Welcome to Ivy Tech Community College LibGuides. This guide is one of a collection of subject guides based on a program or specific course offered at Ivy Tech Community College - Lafayette Region. It will help you locate information for research and general course assignments.
This is a selective listing of resources and should be supplemented through interaction with your instructors and the college library staff.
Energy provided by sources that can be replaced within a human lifetime and cause no long-term damage to the environment. Sustainable energy has two criteria; resources which are considered renewable and how efficiently energy is used.
Illustrated Dictionary of Science, Andromeda - credoreference.com
The energy that comes from the Sun (Solar energy), wind, water (Tidal power and Hydroelectricity), living plants (Biomass) and the Earth (Geothermal energy). With the growing awareness of the finite supplies of fossil fuels (see Coal, Gas, Petroleum), there has been an interest in developing more efficient ways of using natural resources to produce electricity and to power vehicles. Renewable energy sources will last indefinitely and all, except geothermal power, are based on sunlight – which delivers annually more than 10,000 times as much energy as humanity uses.
The provision of energy such that it meets the needs of the present without compromising the ability of future generations to meet their needs. A broader interpretation may allow inclusion of fossil fuels and nuclear fission as transitional sources while technology develops, as long as new sources are developed for future generations to use. A narrower interpretation includes only energy sources which are not expected to be depleted in a time frame relevant to the human race.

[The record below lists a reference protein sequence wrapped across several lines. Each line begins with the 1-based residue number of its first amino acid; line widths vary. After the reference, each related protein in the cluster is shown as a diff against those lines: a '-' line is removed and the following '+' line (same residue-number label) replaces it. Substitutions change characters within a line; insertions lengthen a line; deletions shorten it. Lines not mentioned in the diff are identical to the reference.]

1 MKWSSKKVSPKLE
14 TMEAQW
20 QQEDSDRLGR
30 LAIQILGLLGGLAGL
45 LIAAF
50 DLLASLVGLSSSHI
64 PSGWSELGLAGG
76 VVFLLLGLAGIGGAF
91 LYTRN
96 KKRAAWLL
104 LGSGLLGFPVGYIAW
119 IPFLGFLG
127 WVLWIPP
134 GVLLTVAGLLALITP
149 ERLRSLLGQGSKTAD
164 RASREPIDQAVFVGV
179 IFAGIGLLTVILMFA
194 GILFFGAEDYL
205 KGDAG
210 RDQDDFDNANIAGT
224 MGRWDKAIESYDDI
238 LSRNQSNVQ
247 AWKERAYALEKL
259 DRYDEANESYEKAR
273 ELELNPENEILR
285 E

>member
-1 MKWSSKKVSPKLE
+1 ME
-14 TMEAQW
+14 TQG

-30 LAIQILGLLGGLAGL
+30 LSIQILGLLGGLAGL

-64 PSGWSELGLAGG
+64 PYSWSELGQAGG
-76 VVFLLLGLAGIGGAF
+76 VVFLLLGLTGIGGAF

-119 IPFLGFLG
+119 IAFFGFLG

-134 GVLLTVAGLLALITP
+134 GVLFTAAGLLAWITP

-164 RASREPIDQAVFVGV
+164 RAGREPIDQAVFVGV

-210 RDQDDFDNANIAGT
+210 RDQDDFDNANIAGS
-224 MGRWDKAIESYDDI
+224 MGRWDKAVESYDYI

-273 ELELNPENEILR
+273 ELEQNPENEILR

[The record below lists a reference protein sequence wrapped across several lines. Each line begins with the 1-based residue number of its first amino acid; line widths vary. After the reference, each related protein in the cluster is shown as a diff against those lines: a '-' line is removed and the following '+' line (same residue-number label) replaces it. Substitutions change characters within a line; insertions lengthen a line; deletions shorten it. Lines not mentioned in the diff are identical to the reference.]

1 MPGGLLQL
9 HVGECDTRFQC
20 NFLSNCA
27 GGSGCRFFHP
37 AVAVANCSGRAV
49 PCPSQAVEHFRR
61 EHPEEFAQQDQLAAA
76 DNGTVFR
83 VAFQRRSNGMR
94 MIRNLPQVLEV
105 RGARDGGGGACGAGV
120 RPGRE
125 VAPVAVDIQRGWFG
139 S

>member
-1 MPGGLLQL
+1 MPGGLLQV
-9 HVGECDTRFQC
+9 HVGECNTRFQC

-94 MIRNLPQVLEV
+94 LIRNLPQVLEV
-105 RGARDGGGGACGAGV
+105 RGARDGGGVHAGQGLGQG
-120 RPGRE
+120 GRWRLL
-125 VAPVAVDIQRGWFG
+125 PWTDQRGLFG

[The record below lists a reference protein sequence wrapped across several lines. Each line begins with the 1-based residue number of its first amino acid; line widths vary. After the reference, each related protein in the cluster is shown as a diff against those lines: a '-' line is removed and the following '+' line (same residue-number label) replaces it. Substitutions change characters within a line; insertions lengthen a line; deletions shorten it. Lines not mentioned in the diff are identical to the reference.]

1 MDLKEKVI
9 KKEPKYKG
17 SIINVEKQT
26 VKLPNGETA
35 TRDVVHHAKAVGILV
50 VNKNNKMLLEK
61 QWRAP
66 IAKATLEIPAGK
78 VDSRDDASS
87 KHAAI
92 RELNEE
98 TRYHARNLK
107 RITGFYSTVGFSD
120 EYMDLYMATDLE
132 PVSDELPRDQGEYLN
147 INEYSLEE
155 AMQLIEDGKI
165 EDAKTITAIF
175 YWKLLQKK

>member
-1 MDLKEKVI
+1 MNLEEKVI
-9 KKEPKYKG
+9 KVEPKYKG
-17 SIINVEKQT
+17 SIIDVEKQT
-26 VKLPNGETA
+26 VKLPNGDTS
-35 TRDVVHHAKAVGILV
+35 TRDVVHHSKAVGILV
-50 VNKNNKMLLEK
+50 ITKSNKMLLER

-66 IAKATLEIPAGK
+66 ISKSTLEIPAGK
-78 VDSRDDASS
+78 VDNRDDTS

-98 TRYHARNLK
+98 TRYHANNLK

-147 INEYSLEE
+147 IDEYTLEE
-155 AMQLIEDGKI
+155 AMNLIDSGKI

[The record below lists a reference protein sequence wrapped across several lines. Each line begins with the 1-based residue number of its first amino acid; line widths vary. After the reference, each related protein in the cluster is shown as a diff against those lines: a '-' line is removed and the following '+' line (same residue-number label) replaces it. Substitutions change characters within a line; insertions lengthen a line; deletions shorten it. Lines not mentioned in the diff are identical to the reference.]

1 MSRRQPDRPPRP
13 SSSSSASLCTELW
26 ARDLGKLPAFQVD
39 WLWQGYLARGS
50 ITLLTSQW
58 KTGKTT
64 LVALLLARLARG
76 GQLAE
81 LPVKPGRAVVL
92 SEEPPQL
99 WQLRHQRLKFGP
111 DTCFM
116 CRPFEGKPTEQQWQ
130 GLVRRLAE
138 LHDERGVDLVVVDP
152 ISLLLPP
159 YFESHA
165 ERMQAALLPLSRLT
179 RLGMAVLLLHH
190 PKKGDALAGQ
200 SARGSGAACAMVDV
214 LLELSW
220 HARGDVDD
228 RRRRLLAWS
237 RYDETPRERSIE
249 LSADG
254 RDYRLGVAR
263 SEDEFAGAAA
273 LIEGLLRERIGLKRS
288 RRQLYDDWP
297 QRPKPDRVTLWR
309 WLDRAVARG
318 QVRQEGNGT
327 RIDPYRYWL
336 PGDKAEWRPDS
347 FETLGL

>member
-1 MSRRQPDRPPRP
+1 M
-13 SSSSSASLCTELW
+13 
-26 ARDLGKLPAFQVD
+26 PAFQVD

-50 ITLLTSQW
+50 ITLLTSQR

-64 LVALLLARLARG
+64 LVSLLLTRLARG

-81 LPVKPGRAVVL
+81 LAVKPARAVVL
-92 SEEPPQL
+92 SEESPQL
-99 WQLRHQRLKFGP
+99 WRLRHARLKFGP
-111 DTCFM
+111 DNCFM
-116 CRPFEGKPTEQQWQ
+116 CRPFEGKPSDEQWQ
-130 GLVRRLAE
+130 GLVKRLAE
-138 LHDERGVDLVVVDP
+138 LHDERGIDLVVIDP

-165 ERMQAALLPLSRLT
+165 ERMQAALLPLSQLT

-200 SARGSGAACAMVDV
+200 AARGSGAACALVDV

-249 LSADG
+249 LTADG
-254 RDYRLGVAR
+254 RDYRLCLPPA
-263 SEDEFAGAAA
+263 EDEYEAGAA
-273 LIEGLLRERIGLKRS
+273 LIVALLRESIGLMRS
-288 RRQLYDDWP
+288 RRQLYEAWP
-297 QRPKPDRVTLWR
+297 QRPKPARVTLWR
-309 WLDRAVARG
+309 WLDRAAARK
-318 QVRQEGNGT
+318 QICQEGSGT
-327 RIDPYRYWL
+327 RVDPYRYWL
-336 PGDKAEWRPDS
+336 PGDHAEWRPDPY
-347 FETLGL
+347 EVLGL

British Telecommunications - Climate Change Dictionary
Otherwise known as green or environmentally-friendly energy, renewable energy comes from natural sources that won't run out. These include the wind, the sun, the waves and biofuels such as wood, manure or flaxseed oil. Producing biofuels in large quantities is sometimes criticised, however, if it appears that large amounts of land which could be used in other ways are being devoted to biofuel crops.